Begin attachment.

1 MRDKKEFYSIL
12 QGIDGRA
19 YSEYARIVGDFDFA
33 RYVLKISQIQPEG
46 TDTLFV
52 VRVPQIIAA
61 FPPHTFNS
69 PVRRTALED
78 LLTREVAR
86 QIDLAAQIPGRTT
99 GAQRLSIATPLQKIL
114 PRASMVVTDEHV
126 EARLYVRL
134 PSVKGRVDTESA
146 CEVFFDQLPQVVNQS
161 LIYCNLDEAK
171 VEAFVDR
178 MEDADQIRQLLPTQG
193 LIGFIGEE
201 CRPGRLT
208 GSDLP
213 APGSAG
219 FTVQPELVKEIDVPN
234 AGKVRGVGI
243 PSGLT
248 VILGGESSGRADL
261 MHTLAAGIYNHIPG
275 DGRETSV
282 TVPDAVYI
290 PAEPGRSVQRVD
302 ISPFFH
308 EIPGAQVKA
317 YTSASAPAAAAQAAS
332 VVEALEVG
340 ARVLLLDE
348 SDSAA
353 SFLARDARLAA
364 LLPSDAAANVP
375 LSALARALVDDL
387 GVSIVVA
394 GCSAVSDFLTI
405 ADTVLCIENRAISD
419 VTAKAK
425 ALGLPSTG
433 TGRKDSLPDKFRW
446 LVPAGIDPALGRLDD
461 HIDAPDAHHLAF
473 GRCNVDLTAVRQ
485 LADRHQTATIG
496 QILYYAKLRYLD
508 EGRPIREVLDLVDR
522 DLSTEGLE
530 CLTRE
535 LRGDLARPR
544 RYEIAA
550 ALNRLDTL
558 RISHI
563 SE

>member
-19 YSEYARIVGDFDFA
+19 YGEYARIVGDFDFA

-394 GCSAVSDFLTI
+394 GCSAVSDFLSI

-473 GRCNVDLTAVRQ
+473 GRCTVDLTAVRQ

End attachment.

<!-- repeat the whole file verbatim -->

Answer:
1 MRDKKEFYSIL
12 QGIDGRA
19 YSEYARIVGDFDFA
33 RYVLKISQIQPEG
46 TDTLFV
52 VRVPQIIAA
61 FPPHTFNS
69 PVRRTALED
78 LLTREVAR
86 QIDLAAQIPGRTT
99 GAQRLSIATPLQKIL
114 PRASMVVTDEHV
126 EARLYVRL
134 PSVKGRVDTESA
146 CEVFFDQLPQVVNQS
161 LIYCNLDEAK
171 VEAFVDR
178 MEDADQIRQLLPTQG
193 LIGFIGEE
201 CRPGRLT
208 GSDLP
213 APGSAG
219 FTVQPELVKEIDVPN
234 AGKVRGVGI
243 PSGLT
248 VILGGESSGRADL
261 MHTLAAGIYNHIPG
275 DGRETSV
282 TVPDAVYI
290 PAEPGRSVQRVD
302 ISPFFH
308 EIPGAQVKA
317 YTSASAPAAAAQAAS
332 VVEALEVG
340 ARVLLLDE
348 SDSAA
353 SFLARDARLAA
364 LLPSDAAANVP
375 LSALARALVDDL
387 GVSIVVA
394 GCSAVSDFLTI
405 ADTVLCIENRAISD
419 VTAKAK
425 ALGLPSTG
433 TGRKDSLPDKFRW
446 LVPAGIDPALGRLDD
461 HIDAPDAHHLAF
473 GRCNVDLTAVRQ
485 LADRHQTATIG
496 QILYYAKLRYLD
508 EGRPIREVLDLVDR
522 DLSTEGLE
530 CLTRE
535 LRGDLARPR
544 RYEIAA
550 ALNRLDTL
558 RISHI
563 SE

>member
-19 YSEYARIVGDFDFA
+19 YGEYARIVGDFDFA

-394 GCSAVSDFLTI
+394 GCSAVSDFLSI

-473 GRCNVDLTAVRQ
+473 GRCTVDLTAVRQ